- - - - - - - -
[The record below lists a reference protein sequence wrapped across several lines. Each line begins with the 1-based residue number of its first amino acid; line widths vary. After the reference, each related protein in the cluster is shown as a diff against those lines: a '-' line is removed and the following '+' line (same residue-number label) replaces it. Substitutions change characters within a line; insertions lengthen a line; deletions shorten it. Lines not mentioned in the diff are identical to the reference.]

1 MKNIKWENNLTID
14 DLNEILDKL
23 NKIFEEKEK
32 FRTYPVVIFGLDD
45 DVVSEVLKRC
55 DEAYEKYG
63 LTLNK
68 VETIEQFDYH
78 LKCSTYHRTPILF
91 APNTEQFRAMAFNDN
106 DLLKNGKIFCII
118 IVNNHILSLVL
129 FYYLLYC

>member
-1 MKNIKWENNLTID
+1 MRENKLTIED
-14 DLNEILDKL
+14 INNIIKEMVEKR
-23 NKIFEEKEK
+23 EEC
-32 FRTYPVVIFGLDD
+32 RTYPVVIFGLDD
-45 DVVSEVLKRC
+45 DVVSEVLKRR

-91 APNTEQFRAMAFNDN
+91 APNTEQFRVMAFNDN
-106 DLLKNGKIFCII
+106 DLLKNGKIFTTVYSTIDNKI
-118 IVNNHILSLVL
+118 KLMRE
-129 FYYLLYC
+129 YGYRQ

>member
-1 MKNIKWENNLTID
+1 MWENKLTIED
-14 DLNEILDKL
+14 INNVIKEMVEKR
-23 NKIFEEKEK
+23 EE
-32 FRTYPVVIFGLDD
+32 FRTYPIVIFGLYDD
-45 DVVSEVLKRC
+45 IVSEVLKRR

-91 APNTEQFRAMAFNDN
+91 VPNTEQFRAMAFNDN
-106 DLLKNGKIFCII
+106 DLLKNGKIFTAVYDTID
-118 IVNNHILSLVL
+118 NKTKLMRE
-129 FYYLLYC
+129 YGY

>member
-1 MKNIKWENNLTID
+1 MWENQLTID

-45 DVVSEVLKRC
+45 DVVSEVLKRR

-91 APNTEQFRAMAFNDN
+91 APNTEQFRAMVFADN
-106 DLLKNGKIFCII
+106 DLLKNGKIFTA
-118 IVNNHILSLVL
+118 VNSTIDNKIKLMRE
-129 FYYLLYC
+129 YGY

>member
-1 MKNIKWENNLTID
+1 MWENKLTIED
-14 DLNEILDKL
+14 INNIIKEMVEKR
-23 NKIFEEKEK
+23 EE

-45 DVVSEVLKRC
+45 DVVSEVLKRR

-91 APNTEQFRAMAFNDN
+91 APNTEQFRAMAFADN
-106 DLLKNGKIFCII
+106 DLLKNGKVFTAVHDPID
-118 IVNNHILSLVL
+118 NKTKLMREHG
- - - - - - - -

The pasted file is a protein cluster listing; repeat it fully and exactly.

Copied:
[The record below lists a reference protein sequence wrapped across several lines. Each line begins with the 1-based residue number of its first amino acid; line widths vary. After the reference, each related protein in the cluster is shown as a diff against those lines: a '-' line is removed and the following '+' line (same residue-number label) replaces it. Substitutions change characters within a line; insertions lengthen a line; deletions shorten it. Lines not mentioned in the diff are identical to the reference.]

1 MKNIKWENNLTID
14 DLNEILDKL
23 NKIFEEKEK
32 FRTYPVVIFGLDD
45 DVVSEVLKRC
55 DEAYEKYG
63 LTLNK
68 VETIEQFDYH
78 LKCSTYHRTPILF
91 APNTEQFRAMAFNDN
106 DLLKNGKIFCII
118 IVNNHILSLVL
129 FYYLLYC

>member
-1 MKNIKWENNLTID
+1 MRENKLTIED
-14 DLNEILDKL
+14 INNIIKEMVEKR
-23 NKIFEEKEK
+23 EEC
-32 FRTYPVVIFGLDD
+32 RTYPVVIFGLDD
-45 DVVSEVLKRC
+45 DVVSEVLKRR

-91 APNTEQFRAMAFNDN
+91 APNTEQFRVMAFNDN
-106 DLLKNGKIFCII
+106 DLLKNGKIFTTVYSTIDNKI
-118 IVNNHILSLVL
+118 KLMRE
-129 FYYLLYC
+129 YGYRQ

>member
-1 MKNIKWENNLTID
+1 MWENKLTIED
-14 DLNEILDKL
+14 INNVIKEMVEKR
-23 NKIFEEKEK
+23 EE
-32 FRTYPVVIFGLDD
+32 FRTYPIVIFGLYDD
-45 DVVSEVLKRC
+45 IVSEVLKRR

-91 APNTEQFRAMAFNDN
+91 VPNTEQFRAMAFNDN
-106 DLLKNGKIFCII
+106 DLLKNGKIFTAVYDTID
-118 IVNNHILSLVL
+118 NKTKLMRE
-129 FYYLLYC
+129 YGY

>member
-1 MKNIKWENNLTID
+1 MWENQLTID

-45 DVVSEVLKRC
+45 DVVSEVLKRR

-91 APNTEQFRAMAFNDN
+91 APNTEQFRAMVFADN
-106 DLLKNGKIFCII
+106 DLLKNGKIFTA
-118 IVNNHILSLVL
+118 VNSTIDNKIKLMRE
-129 FYYLLYC
+129 YGY

>member
-1 MKNIKWENNLTID
+1 MWENKLTIED
-14 DLNEILDKL
+14 INNIIKEMVEKR
-23 NKIFEEKEK
+23 EE

-45 DVVSEVLKRC
+45 DVVSEVLKRR

-91 APNTEQFRAMAFNDN
+91 APNTEQFRAMAFADN
-106 DLLKNGKIFCII
+106 DLLKNGKVFTAVHDPID
-118 IVNNHILSLVL
+118 NKTKLMREHG